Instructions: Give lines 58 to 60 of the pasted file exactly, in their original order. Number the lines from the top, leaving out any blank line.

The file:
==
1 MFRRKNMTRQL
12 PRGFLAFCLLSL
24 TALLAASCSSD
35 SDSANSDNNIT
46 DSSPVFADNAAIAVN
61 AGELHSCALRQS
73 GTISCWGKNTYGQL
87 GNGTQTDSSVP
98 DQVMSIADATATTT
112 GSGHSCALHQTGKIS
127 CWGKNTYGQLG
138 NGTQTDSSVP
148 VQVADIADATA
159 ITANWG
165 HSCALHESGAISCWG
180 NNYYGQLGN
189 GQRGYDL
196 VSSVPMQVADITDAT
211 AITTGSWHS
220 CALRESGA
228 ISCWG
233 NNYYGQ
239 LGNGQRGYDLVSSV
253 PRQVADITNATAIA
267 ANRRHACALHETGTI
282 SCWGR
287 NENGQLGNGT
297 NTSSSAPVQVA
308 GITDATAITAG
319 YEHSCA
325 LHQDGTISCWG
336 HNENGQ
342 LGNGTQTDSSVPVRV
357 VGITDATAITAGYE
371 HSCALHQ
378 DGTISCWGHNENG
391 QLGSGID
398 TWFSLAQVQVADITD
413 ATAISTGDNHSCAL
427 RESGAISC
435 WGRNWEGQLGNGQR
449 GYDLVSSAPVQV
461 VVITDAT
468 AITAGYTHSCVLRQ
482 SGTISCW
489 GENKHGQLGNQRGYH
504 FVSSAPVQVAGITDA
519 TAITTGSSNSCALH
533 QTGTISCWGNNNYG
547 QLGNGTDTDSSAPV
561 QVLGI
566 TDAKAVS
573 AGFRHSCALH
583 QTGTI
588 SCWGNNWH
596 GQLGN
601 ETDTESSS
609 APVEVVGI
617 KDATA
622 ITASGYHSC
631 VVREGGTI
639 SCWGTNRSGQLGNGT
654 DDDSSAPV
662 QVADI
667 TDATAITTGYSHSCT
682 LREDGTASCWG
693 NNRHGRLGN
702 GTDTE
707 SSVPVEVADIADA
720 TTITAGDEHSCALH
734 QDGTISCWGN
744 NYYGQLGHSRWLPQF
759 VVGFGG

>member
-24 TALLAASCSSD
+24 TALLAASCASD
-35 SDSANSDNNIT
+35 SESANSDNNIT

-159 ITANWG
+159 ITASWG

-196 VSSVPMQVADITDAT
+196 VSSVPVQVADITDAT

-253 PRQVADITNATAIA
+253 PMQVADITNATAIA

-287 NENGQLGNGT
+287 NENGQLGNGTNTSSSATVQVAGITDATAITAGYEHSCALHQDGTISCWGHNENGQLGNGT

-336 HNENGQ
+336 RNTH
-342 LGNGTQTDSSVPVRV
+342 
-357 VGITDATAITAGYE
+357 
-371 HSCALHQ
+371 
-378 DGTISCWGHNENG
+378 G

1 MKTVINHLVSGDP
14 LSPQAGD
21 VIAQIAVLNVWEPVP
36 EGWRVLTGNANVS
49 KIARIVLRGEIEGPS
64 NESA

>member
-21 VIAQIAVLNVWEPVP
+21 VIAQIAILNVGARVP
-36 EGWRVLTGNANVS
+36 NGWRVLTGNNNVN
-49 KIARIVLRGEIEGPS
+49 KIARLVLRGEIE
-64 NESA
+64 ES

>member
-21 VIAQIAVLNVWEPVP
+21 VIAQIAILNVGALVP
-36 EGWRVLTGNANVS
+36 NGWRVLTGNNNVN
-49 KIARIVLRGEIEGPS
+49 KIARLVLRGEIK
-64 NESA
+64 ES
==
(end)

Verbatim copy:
609 APVEVVGI
617 KDATA
622 ITASGYHSC